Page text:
Local volunteer-led event part of national My Dog Is Cool campaign efforts
Cedar Park, TX (May 8, 2013) – Saturday, May 18, volunteers with RedRover, a national nonprofit animal protection organization, will partner with local law enforcement and animal control to offer a public demonstration to spread the message that dogs should not be left in cars on warm days.
Volunteers will demonstrate the vast difference between the outside and interior temperatures of a vehicle, talk with families and provide informational summer pet safety fliers, posters and other giveaways.
Saturday, May 18
10 a.m. to 2 p.m.
170 E Whitestone Blvd
Cedar Park, TX
Share on Facebook
“Leaving a dog in the car while running errands, dining or visiting a tourist attraction can literally be a death sentence,” said RedRover President and CEO Nicole Forsyth. “As the heat inside a car quickly rises, dogs suffer irreversible organ damage and eventually death. The safe choice is to leave your dog in a cool house.”
Already in 2013, several cases of dogs being left behind in hot cars have made the headlines. In April, a Virginia woman was charged with two felony counts of animal cruelty when her two dogs perished in a hot car while she shopped at a Walmart for about an hour, despite parking in a shaded area and leaving the windows cracked. A Massachusetts student was charged with cruelty to animals after he left his golden retriever in a car at Cape Cod Community College. Despite temperatures in the 70s outside, the temperature in the car was a sweltering 106, and the dog was showing signs of heat distress.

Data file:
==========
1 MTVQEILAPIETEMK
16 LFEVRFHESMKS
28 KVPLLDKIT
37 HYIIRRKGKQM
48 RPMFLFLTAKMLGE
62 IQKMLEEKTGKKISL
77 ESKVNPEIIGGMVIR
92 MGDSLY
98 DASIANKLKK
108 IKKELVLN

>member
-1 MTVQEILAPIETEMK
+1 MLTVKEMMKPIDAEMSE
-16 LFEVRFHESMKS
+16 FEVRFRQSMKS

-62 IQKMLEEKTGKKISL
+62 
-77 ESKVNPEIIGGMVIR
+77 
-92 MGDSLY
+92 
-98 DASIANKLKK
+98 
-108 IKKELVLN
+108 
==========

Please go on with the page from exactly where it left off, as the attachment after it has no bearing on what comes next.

Five reasons why leaving a dog in a car on a warm day can be deadly:
- Dogs are especially vulnerable to heat-related illness because they can only cool off by panting and through the pads in their feet.
- Even seemingly mild days are dangerous. In a Stanford University study, when it was 72 degrees outside, a car’s internal temperature climbed to 116 degrees within one hour, with most of the rise happening in the first 15 to 30 minutes.
- Enclosed cars heat up quickly. In a study by San Francisco State University, when it was 80 degrees outside, the temperature inside a car rose to 99 degrees in 10 minutes and 109 degrees in 20 minutes.
- A dog’s normal body temperature is between 101 to 102.5 degrees; a dog can only withstand a high body temperature for a short time before suffering irreversible nerve damage, heart problems, liver damage, brain damage or even death.
- Studies show that cracking the windows has little effect on a vehicle’s internal temperature.
Upon seeing a dog in distress in a hot car, it is imperative to call the local animal control agency or police immediately.
This event is part of RedRover’s national My Dog Is Cool campaign. To learn more about the dangers of leaving dogs in hot cars and to download educational materials to share with others, visit MyDogIsCool.com. Businesses are encouraged to download, print and post free signs available at the website to warn patrons about the dangers of leaving pets in hot cars.
RedRover focuses on bringing animals out of crisis and strengthening the bond between people and animals through a variety of programs, including emergency sheltering, disaster relief services, financial assistance and education. RedRover’s My Dog Is Cool campaign is designed to get the word out to individuals and communities about the dangers of leaving dogs in hot cars through fliers, posters, and other educational materials as well as educate the media, general public, police, emergency workers and city officials about steps to take to prevent dogs from dying in hot cars.
CATHY WEBRE, VOLUNTEER: firstname.lastname@example.org
For information about RedRover, the national organization supporting this and 30 other My Dog Is Cool Action Day events nationwide this Spring, contact Leili Khalessi at 916.429.2457 or email@example.com.